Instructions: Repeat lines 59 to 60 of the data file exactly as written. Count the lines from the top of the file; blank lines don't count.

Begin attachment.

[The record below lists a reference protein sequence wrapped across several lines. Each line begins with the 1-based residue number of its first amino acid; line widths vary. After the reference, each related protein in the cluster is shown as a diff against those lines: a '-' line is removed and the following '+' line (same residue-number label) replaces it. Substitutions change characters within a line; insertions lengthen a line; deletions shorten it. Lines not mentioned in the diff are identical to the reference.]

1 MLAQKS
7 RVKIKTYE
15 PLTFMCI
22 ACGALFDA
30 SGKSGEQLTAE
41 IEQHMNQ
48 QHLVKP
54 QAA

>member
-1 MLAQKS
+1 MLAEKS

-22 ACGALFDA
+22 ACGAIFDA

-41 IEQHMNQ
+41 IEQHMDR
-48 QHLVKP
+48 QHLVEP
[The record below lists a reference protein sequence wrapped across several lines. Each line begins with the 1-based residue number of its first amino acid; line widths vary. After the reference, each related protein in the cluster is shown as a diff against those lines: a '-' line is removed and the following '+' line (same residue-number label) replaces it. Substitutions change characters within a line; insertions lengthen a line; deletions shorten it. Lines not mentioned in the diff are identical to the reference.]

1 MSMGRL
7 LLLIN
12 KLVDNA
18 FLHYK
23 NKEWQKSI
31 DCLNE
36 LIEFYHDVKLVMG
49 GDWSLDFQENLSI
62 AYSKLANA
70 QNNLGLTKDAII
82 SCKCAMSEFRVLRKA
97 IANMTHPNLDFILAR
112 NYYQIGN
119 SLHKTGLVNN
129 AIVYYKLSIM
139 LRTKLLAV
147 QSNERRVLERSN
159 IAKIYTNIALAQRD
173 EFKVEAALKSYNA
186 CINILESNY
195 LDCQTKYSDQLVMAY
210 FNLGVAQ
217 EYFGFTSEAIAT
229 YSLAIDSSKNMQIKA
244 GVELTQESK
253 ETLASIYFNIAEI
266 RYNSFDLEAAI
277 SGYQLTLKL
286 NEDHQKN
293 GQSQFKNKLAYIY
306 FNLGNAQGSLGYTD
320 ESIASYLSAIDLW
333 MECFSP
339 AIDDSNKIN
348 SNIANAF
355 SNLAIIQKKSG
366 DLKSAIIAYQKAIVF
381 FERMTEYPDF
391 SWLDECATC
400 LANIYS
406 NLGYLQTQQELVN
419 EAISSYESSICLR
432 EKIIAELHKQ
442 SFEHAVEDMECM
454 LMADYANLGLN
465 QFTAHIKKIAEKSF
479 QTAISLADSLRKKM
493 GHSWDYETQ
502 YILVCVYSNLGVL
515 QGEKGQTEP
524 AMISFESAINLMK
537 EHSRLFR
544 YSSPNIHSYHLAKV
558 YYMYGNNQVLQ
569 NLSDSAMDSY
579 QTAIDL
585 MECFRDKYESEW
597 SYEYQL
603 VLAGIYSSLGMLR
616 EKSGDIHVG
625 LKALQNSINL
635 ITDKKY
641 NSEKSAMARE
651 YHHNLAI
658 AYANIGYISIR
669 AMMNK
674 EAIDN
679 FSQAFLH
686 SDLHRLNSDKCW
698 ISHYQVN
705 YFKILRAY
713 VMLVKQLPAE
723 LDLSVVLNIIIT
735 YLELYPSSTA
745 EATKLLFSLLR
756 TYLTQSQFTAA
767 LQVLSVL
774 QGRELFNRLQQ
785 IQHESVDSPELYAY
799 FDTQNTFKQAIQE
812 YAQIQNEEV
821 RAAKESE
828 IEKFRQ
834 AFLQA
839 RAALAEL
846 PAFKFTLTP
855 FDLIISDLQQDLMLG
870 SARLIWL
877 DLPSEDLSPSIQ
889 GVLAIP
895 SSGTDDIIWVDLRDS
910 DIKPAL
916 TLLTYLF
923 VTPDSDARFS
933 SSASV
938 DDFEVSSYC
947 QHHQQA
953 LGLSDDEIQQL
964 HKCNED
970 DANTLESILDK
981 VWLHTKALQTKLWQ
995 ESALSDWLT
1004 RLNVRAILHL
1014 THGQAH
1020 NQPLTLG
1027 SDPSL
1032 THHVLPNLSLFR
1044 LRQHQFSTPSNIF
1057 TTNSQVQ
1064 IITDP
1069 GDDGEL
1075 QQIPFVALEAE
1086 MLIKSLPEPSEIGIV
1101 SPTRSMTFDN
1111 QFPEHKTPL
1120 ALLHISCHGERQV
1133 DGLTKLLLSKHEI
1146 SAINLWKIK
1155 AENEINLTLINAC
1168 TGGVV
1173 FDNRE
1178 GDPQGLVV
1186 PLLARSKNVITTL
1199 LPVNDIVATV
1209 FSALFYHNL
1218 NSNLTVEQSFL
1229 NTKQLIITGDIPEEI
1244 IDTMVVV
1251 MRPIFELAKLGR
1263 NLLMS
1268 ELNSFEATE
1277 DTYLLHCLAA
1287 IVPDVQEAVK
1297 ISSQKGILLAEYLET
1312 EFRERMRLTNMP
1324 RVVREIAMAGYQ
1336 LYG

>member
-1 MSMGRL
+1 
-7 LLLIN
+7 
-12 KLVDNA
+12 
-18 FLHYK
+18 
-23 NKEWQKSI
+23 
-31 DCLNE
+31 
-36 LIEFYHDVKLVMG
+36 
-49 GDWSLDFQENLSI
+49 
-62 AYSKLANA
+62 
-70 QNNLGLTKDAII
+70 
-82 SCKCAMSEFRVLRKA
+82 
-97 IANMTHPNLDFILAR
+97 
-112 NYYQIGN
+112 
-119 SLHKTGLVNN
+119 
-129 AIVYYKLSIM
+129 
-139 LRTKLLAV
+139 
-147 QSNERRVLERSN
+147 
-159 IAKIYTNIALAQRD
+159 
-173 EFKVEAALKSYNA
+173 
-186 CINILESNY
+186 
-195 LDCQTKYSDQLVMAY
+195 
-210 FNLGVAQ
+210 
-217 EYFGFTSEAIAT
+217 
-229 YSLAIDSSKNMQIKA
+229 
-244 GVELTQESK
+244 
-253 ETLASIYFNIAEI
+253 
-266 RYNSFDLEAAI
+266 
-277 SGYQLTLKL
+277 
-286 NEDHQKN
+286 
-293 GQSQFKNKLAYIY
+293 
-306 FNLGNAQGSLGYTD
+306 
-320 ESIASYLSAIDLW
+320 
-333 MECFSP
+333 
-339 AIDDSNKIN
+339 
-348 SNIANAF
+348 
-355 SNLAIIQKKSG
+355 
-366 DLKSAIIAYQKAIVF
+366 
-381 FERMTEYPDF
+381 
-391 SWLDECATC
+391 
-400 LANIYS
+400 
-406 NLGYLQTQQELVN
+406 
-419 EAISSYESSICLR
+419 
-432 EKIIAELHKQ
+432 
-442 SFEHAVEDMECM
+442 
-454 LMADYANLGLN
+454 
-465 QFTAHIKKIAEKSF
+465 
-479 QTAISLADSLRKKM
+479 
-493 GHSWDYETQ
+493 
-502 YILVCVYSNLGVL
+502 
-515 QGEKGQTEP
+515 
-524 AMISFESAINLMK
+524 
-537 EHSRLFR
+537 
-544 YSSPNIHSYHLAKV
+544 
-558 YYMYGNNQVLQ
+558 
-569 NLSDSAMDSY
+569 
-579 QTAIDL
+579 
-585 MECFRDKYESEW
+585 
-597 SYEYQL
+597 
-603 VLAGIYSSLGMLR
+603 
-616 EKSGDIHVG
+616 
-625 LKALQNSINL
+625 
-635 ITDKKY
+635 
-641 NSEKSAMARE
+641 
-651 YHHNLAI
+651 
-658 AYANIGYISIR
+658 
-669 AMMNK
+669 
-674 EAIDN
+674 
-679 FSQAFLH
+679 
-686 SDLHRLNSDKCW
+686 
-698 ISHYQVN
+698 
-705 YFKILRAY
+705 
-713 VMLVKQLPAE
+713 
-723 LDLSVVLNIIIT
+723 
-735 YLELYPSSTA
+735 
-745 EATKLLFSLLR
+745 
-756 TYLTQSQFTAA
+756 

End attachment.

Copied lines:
400 LANIYS
406 NLGYLQTQQELVN